On examination, the best spectacle-corrected visual acuity (BSCVA) was 6/12 in the right eye (RE) and 6/18 in the left eye (LE). Manifest refraction was –1 diopter (D) × 90° in the RE and –0.5 D/−1D × 130° in the LE. Slit-lamp examination of BE revealed an edematous, nasally hinged LASIK flap, a discoid-shaped fluid pocket at the stromal interface in anterior 1/3 stroma across the entire corneal flap, and fine pigments on the endothelium [Figure 1a-d]. The anterior chamber was deep and quiet. The pupil was mid-dilated and showed afferent pupillary defect in BE. Lens was clear and gonioscopy showed 360° open angles till the ciliary body band in BE. IOP measured by GAT over the central cornea was 18 mm Hg in RE and 20 mm Hg in LE. IOP measured by GAT in the peripheral cornea superiorly, outside the flap region was 26 mm Hg in RE and 30 mm Hg in LE. Fundus examination in BE showed an average-size optic disc, 0.9 cup–disc ratio, bipolar notch, myopic fundus, and no peripheral treatable lesion. Humphrey visual field (HVF, Carl Zeiss Meditec Inc, Dublin, CA) SITA standard 24-2 showed advanced visual field loss in BE, with no threat to the fixation on HVF 10-2. Anterior segment optical coherence tomography (AS-OCT, Optovue, Fremont, CA) showed a discoid, cleft-like hyporeflective area in the anterior stroma, corresponding to the interface fluid accumulation under the LASIK flap with a flap thickness of 243 μm in BE and an interface fluid space of 145 μm in RE and 141 μm in the LE [Figure 2a and 2b].

Figure 1:
(a-d) Slit-lamp photograph at presentation shows an edematous cornea in the RE (a) and LE (c). Slit section of the cornea showing interface fluid (yellow arrow) in RE (c) and LE (d). RE: Right eye, LE: Left eye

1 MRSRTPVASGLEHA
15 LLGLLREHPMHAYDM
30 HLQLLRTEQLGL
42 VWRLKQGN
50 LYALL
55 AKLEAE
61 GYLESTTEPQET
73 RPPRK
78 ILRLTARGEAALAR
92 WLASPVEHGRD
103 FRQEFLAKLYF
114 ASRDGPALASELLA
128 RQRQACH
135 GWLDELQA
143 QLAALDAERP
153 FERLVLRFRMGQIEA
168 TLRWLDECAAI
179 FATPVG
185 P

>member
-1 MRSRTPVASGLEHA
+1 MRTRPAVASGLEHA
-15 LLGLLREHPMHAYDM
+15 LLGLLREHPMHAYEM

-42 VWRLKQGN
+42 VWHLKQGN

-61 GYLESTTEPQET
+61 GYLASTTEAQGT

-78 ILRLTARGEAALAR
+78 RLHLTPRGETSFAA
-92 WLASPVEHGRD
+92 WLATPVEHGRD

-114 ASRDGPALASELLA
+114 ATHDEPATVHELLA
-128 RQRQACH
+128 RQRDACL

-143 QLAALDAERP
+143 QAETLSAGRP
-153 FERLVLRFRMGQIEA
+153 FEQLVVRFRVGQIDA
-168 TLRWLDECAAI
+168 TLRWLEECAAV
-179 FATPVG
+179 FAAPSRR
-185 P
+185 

Figure 2:
(a and b) Anterior segment optical coherence tomography shows a cleft-like hyporeflective area within the anterior stroma, corresponding to the interface fluid accumulation under the LASIK flap and its thickness in microns in RE (a) and LE (b). RE: Right eye, LE: Left eye

A diagnosis of high myopia post-LASIK, IFS, secondary to uncontrolled glaucoma was made. Treatment was initiated with travoprost 0.004% ophthalmic solution once daily in BE.

A week later, the cornea was clear as the flap edema had resolved and there were no signs of interface fluid. IOP measured at the central and peripheral cornea was 14 mm Hg in RE and 12 mm Hg in the LE. The patient was subsequently lost to follow-up.

Three years later, the patient presented with a complaint of decreased vision in BE. He had discontinued using topical travoprost, 3 months before the presentation. On examination, the BSCVA was hand motion in RE and counting fingers 3 m in the LE. Slit-lamp examination of BE revealed corneal edema, a disk of fluid at the flap interface. IOP measured centrally with GAT was 18 mm Hg in BE and at the peripheral cornea, outside flap was 40 mm Hg. Over the next few weeks, with topical dorzolamide hydrochloride 2% twice daily, timolol maleate 0.5% twice daily, brimonidine tartrate 0.15% thrice daily, travoprost 0.004% once daily, and tablet acetazolamide 250 mg thrice daily, IOP was reduced to 10 mm Hg in the RE and 24 mm Hg in the LE. HVF 24-2 showed advanced visual field loss in BE with a threat to the fixation, which was confirmed on HVF 10-2.